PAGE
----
dir. F W Murnau
The screen’s first crack at the Dracula story, Nosferatu is more interesting these days for historical rather than dramatic reasons. While undoubtedly impressive on first release, the picture will now seem laughably crude and broad to most modern viewers, resulting in a very long 63 minutes. Nevertheless, Max Schreck’s bizarrely creepy Count Orlok (the Dracula equivalent) retains his power to shock and unnerve – the movie operates on a higher level whenever he’s on screen, but unfortunately we get rather more of the unbearably over-the-top Gustav Von Wagenheim as romantic lead Jonathan Hutter. An estate agent, he’s sent by his sinister boss Knock to Transylvania to close a deal with the mysterious count, only for Orlok to head back to Hutter’s home on the German coast in search of his virginal bride.
It’s the basic Dracula story, but Murnau seems unwilling – or unable? – to tell his simple story in cinematic terms, i.e. images. Instead, we get endless shots of gothic-script text detailing exactly what’s going on, to the extent that viewers may end up wondering whether they are watching a film or reading a book. Whatever tension the film manages to build up – and there are effective sequences, many of them relying on primitive stop-motion effects as the otherworldly Orlok goes about his evil business – it’s dissipated by the endless reliance on redundant cutaways, either to the text or to subsidiary, peripheral goings-on.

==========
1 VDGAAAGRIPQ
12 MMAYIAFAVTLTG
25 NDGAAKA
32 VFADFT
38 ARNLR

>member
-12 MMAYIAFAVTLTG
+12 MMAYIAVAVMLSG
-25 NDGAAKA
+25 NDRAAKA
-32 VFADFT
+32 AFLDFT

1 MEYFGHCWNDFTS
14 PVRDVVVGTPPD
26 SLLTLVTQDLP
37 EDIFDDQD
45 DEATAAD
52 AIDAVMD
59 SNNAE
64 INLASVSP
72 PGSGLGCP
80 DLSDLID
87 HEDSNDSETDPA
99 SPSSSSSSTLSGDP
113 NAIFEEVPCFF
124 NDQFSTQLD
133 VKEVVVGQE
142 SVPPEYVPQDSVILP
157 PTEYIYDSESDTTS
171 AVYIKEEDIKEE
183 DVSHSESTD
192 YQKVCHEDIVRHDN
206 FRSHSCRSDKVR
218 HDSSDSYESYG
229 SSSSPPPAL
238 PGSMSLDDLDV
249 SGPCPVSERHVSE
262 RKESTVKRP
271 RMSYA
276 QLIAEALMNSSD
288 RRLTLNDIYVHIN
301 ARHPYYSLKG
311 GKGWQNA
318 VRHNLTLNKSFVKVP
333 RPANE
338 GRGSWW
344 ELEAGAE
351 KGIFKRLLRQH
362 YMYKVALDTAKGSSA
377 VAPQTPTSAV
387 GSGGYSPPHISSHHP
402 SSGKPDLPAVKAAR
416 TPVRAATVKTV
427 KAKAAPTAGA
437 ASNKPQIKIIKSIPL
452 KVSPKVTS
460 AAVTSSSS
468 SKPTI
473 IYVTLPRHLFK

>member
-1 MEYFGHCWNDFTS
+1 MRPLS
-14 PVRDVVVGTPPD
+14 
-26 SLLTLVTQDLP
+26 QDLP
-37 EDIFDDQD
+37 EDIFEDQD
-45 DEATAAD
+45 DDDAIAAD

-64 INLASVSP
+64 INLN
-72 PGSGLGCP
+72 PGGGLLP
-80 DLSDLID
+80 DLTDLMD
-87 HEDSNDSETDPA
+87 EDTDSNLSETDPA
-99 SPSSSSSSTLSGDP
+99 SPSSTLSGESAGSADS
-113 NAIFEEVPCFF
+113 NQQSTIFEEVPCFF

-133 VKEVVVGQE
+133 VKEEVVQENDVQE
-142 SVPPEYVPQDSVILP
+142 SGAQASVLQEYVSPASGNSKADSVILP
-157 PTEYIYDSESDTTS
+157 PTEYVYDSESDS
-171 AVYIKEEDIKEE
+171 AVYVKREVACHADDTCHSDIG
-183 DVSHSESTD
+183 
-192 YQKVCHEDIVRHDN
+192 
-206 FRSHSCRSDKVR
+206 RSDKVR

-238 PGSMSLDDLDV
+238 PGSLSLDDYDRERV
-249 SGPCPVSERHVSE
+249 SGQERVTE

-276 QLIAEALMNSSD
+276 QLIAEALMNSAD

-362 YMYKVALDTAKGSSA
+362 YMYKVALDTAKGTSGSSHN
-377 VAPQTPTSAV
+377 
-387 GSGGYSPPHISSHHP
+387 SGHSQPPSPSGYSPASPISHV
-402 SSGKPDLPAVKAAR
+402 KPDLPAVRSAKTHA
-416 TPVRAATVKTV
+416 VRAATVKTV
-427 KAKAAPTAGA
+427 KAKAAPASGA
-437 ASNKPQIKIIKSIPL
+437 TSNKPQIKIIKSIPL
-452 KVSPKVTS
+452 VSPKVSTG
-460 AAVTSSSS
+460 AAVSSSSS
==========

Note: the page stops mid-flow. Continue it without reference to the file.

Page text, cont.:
The technical shortcomings of the film also render a central plot point ridiculous – the climax sees Orlok destroyed by exposure to daylight, but how does this square with the numerous preceding scenes in which he walks around in the sunshine with no ill-effects? Nosferatu is worth a look, but Werner Herzog’s 1979 remake is superior in just about every regard – as are Jim Shepard’s Murnau novel, Nosferatu in Love, and Elias Merhige’s fanciful version of the movie’s creation, Shadow of the Vampire.